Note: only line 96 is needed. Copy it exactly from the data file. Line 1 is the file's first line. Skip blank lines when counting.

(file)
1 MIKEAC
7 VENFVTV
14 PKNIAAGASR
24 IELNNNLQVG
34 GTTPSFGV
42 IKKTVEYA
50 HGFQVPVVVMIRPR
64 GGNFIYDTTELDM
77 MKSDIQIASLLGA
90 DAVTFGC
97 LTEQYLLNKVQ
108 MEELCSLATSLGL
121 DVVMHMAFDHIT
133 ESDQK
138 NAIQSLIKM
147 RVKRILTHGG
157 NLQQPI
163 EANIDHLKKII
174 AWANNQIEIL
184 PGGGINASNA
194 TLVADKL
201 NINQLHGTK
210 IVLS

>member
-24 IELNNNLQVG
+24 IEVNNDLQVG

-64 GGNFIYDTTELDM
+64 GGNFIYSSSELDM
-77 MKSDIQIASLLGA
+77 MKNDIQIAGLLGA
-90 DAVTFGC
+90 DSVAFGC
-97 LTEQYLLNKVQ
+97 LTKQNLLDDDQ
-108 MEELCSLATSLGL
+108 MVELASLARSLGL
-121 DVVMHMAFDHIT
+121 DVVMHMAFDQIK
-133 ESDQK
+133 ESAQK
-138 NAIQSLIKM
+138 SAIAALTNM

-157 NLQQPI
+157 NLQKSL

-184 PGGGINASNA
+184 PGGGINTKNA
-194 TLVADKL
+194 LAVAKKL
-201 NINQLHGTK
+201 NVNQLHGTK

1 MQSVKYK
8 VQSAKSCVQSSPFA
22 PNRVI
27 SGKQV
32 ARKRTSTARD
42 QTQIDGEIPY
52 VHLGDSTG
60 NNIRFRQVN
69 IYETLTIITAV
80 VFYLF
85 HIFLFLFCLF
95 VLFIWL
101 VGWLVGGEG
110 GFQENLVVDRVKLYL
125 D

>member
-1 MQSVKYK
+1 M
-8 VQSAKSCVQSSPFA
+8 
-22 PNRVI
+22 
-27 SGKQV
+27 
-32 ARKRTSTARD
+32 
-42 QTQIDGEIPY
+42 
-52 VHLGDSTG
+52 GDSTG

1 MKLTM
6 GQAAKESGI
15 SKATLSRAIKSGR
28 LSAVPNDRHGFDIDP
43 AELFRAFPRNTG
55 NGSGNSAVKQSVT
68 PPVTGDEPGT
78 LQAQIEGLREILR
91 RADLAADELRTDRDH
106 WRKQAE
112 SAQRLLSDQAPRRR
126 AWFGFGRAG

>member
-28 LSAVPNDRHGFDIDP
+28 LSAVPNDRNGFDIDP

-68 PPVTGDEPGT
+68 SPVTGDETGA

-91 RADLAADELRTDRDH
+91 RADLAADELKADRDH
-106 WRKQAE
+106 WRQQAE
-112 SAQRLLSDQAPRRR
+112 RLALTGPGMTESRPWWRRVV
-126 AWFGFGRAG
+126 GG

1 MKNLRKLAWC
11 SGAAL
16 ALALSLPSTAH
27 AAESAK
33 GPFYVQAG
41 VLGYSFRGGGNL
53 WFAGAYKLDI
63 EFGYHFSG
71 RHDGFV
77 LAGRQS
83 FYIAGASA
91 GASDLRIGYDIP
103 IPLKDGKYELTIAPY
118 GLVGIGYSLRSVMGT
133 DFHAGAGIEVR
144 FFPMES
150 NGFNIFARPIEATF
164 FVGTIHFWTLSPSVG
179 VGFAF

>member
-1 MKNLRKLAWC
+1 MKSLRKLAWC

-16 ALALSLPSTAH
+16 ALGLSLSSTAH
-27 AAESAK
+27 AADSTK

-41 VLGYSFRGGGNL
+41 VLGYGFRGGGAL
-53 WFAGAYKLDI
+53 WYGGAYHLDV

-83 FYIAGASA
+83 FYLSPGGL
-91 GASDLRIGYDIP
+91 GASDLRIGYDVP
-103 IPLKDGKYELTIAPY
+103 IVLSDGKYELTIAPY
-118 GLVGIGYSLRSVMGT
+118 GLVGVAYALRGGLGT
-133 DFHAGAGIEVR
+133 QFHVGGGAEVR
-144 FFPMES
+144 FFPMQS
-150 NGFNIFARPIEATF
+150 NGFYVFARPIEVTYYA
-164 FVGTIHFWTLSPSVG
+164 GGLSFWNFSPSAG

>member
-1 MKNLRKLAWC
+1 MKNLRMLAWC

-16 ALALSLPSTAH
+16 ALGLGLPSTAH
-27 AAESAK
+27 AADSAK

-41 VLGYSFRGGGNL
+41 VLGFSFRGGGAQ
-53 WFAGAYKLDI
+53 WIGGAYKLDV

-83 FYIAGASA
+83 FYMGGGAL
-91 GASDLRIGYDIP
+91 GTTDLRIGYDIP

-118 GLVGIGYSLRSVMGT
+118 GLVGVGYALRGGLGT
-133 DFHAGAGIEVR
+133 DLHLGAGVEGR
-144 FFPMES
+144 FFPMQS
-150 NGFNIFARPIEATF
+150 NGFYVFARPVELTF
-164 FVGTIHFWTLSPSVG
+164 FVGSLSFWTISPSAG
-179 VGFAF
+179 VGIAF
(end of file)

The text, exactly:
-68 PPVTGDEPGT